• Trump’s team was knowingly and actively complicit with Putin’s regime in somehow undermining the American electoral process, including the elections themselves, in order to sabotage Hillary Clinton’s campaign and place a Kremlin ally in the White House.

A reasonable person looking at the lack of evidence supporting either outrageously disturbing claim would say neither is true. A conspiracy buff feeding on the media frenzy would pause a moment from his (or less often, her) browsing of UFO websites and say: Yes! They’re both true! Awesome! When do the little green men appear??

But neither President Trump nor the media are in any mood to be reasonable with each other, nor with this scandal, which so far is not supported by any concrete evidence. And the Democrats who have all but said they will disrupt and even end the Trump administration’s term by any means possible, except hired guns triangulating at Mar-a-Lago, are also calling for a special prosecutor.

Both Schumer and Pelosi agreed to let the special prosecutor legislation die in 1999, very conveniently for then President Bill Clinton. Now they want to bring it back, like a zombie from the grave, to ghoulishly pour over the scandal from the deep. And they will surely find a way to justify disarming any special prosecutor act once a Democrat is safely in the White House.

Has Putin sent flowers to Schumer and Pelosi yet? And most every other player in Washington DC? Or is even he slightly troubled by what is starting to spin out of control? These are deadly serious accusations that in the end do merit a congressional investigation with some sort of credible neutral panel, as Carl Cannon has suggested.

Good luck. Any investigating commission will have every member pulled and pried apart by the media or by Trump himself or by leaks even from the intelligence community who has a lot of skin in this dangerous game. Any commission’s credibility will inevitably be undermined by one or other powerful D.C. player. And the public will likely be as partisan as ever in judging any commission or any of its individual members.

Cannon also suggests immunity for those investigated, because as he rightly says, the focus has to be on the integrity of America’s electoral process. Not whether contacts by former or current Trump associates might have been unseemly and therefore – in the logic of today’s divided, venal, and outraged environment – treasonous.

Because there has so far been a lack of evidence supporting either of the two scenarios outlined above – as even articles in the NYtimes usually admit somewhere near the last paragraph – the truth is likely that FISA wiretaps may have been ordered but nothing suggesting a conspiracy has been found. And they likely had nothing to do with Trump himself. Or possibly nothing to do with his campaign, even if they did look at some former associates like Stone, Page, and Manafort.

So we will have an investigation – whether by normal congressional committees or by some special committee charged with the task. Let it investigate everything then, including the illegal leaks of classified information to a press hostile to the new administration.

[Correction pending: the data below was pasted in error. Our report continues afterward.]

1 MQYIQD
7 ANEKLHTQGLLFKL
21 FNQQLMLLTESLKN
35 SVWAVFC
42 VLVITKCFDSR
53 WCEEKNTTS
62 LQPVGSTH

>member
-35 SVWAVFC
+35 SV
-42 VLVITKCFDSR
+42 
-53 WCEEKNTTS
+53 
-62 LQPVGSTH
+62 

Will it calm the waters? Will it even be allowed to do its work? Let us pray, for the sake of America, that the answer to both those questions is yes.

One would assume that Senator Rand Paul is unable to take his gun collection into the halls of Congress. Without some sort of special permit and with all live ammunition carefully separated from chambers or clip-ons. Or maybe not at all, forget about it senator, keep them at home.

So the image of Senator Rand Paul in hiding in some supply deposit on the Hill waiting for the GOP’s healthcare plan to come out of it’s locked down hiding place, and whisked down the hall on an open cart, quickly escorted to a conference room, so that he can unload a cartridge or two into it’s clean shiny font and splatter the proposals into oblivion is perhaps a little dramatic.

But make no mistake. The GOP’s Obamacare Repeal and Replace is under locked guard for fear of assassination. And that would include triangulation from Democrat Senators and House members as well.

Is this fair or reasonable?

The better question is should it even be? Well yes, perhaps it should, but we’re dealing with healthcare and we’re dealing with revamping or replacing or reforming a piece of legislation that impinges on voter’s and their families’ health. It’s healthcare. It is complicated. Always.

But here’s the problem. Between Senator Rand Paul’s and GOP House conservative members’ vision of health care in America – a robust one that hinges on responsibility and competition – and moderate GOP members’ as well as Democrats’ and state governments’ vision, there is an enormous gap. There will have to be trade-offs. There is no other way, especially with health care.

Is any sort of compromise possible? Feasible that is, when counting up votes on the Hill. Forget about Democrat support. Maybe a few senators up for re-election in 2018, can be shifted to vote yes. Maybe.

But unless the GOP itself can coalesce around a plan – one that by definition will have to compromise between conservatives and moderates in the party – there will be precious little achieved with Obamacare repeal. Maybe replace will be delayed. But that will mean no positive plan in place for the GOP to justify repealing Obamacare.